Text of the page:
My Readercon Schedule

My Readercon schedule is now official! Here’s what we’ve got:

Reading: N.S. Dolkart
Fri 8:30 PM, Sylvanus Thayer

Kaffeeklatsches: N.S. Dolkart, Gemma Files
Sat 12:00 PM, Concierge Lounge

Hospitable Worlds
Erik Amundsen (mod), N.S. Dolkart, Max Gladstone, Elaine Isaak, Tracy Townsend
Sat 7:00 PM, Salon A
There’s been much analysis of both the technique and the moral legitimacy of making readers feel alienated, disturbed, or unsafe. But in a 2017 keynote speech at the Surrey International Writers’ Conference, Amal El-Mohtar said, “We don’t talk a great deal about being hospitable; about being welcoming in our writing, about creating worlds… that—even if they contain fierce creatures or vicious climates—receive the reader as a guest.” Panelists will discuss how, when, and why to make readers feel welcome in the text.

Food at the Corner of Fiction and Community
N.S. Dolkart, Andrea Martinez Corbin (mod), Greer Gilman, Michael Swanwick, Sabrina Vourvoulias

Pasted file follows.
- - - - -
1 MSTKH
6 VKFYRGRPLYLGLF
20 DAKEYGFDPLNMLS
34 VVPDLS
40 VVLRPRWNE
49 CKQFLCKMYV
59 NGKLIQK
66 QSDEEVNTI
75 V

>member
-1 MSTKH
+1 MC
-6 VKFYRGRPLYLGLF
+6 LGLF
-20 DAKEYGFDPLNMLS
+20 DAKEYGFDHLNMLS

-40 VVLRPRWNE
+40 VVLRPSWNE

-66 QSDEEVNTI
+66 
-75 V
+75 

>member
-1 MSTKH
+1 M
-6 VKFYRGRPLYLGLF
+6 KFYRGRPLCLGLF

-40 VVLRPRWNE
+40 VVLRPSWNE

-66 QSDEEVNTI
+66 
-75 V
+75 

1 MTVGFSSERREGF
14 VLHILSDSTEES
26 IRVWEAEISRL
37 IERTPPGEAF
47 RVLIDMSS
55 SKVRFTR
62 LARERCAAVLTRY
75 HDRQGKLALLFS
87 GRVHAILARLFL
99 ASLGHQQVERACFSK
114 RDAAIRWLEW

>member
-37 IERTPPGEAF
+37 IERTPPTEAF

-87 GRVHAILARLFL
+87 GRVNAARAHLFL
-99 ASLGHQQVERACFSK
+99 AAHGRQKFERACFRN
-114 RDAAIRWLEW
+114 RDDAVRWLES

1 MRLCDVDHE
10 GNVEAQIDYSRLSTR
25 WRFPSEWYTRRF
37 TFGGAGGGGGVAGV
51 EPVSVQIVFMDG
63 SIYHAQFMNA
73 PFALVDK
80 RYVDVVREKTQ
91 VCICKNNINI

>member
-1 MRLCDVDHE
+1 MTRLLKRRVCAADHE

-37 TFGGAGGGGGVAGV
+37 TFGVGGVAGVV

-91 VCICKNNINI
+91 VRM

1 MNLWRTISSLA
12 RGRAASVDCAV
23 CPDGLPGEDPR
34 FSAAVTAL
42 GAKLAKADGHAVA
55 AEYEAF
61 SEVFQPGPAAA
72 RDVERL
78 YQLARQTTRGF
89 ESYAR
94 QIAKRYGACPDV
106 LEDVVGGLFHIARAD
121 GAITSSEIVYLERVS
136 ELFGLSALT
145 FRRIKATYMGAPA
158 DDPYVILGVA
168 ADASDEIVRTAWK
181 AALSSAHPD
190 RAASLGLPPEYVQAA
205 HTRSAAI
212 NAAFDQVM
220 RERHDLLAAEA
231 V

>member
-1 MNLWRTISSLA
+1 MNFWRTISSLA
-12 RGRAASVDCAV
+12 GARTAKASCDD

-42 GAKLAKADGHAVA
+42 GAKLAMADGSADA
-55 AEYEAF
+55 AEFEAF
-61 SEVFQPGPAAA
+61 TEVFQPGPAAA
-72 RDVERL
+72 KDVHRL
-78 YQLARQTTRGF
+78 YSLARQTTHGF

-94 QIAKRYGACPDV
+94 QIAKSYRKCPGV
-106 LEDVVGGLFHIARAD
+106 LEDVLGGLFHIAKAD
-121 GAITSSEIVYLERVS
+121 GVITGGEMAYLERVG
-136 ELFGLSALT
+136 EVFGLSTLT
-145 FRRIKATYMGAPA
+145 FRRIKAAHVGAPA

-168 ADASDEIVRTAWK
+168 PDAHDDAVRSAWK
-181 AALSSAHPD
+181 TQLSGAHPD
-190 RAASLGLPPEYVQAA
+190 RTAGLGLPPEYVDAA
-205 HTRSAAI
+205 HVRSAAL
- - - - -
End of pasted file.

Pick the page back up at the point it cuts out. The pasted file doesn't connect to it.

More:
Sat 9:00 PM, Salon A
Food plays a central role in many cultures and accordingly takes center stage in the work of many speculative fiction writers. How does cuisine help define, or build, a community? How can food be used to communicate important information about a people to the reader? What are some particularly noteworthy examples of the way food can be used to set, or subvert, expectations?

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Writing Update

What has the great NS Dolkart been up to for the last five-plus months? Well, writing, of course! I’m working on a new, standalone novel, and it’s fantastic. I’m branching out a bit by setting this story in a magical version of our real world at a particular moment in history, so as a consequence I’ve had to spend more time and energy on research than I did with the Godserfs. I’ve been drafting even slower than usual, and even now am only about a third of the way through a first draft.